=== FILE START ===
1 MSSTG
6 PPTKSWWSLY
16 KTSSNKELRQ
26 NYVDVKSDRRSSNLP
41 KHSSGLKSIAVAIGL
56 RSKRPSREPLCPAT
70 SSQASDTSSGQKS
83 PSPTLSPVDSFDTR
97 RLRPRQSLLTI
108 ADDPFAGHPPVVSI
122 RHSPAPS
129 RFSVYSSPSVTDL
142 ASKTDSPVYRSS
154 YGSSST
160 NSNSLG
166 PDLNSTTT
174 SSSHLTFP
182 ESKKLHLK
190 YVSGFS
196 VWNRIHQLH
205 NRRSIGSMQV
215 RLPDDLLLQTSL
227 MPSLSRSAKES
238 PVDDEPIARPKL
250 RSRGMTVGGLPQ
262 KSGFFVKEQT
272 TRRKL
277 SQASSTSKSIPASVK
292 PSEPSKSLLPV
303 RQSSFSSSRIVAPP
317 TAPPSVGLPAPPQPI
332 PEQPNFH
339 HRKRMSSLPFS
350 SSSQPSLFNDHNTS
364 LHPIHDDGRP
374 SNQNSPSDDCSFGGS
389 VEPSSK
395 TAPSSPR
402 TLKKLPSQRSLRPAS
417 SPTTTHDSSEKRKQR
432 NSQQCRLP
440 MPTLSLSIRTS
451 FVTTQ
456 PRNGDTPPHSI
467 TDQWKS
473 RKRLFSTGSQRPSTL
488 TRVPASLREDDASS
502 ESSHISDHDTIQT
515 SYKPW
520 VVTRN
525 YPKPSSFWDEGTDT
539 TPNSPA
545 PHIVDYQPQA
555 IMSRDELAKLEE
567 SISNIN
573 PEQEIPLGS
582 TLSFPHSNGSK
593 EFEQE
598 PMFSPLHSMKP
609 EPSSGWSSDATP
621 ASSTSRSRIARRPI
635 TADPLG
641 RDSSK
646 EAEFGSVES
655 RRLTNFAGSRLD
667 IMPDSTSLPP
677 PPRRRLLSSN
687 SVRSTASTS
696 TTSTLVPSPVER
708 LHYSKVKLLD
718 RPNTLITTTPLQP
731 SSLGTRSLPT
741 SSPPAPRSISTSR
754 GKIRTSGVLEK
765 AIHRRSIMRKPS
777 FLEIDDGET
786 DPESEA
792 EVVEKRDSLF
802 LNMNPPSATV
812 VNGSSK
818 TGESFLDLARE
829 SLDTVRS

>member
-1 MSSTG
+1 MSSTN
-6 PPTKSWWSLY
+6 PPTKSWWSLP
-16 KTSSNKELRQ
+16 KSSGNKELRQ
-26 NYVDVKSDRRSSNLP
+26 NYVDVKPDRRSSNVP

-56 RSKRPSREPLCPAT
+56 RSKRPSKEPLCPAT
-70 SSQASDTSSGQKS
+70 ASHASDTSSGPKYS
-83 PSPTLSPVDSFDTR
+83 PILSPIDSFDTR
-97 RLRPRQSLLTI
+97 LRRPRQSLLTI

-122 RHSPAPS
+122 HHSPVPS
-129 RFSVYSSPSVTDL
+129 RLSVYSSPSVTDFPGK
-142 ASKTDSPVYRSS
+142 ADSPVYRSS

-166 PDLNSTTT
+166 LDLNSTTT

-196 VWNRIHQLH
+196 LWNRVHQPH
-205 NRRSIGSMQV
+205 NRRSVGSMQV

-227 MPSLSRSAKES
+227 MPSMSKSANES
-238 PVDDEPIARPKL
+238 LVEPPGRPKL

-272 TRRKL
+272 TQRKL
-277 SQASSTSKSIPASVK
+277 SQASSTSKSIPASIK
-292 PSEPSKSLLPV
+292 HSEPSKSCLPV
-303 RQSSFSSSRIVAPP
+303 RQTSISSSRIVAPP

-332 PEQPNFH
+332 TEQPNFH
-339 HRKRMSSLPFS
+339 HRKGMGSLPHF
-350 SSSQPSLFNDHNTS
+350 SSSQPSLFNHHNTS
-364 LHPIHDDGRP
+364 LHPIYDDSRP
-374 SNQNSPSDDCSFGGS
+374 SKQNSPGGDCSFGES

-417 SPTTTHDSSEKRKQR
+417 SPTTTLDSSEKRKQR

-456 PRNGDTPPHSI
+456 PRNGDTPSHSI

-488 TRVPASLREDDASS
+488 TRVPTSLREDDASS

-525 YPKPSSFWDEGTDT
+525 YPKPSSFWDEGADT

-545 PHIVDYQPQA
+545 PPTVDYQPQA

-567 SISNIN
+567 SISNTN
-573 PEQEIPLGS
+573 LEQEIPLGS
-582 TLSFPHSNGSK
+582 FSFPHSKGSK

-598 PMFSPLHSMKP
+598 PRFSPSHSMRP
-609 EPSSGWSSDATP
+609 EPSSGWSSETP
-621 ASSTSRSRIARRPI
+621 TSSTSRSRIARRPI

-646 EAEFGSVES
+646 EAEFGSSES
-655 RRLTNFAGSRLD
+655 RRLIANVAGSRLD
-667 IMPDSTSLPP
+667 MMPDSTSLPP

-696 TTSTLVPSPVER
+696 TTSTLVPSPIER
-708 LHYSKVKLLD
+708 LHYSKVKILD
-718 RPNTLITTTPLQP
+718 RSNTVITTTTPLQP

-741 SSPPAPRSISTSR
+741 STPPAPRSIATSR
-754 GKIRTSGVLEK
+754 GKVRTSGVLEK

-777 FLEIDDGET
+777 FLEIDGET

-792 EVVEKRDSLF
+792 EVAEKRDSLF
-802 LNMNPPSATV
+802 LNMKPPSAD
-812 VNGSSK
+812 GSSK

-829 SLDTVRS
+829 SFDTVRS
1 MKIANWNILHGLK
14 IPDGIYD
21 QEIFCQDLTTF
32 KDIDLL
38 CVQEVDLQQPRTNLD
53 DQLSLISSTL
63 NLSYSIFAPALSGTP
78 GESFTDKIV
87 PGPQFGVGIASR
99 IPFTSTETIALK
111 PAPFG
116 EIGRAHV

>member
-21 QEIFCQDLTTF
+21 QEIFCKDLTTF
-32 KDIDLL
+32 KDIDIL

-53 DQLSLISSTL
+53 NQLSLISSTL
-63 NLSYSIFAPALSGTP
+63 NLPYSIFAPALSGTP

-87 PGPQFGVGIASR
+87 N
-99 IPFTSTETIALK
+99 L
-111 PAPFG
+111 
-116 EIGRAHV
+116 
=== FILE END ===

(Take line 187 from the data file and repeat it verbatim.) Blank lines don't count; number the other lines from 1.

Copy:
53 DQLSLISSTL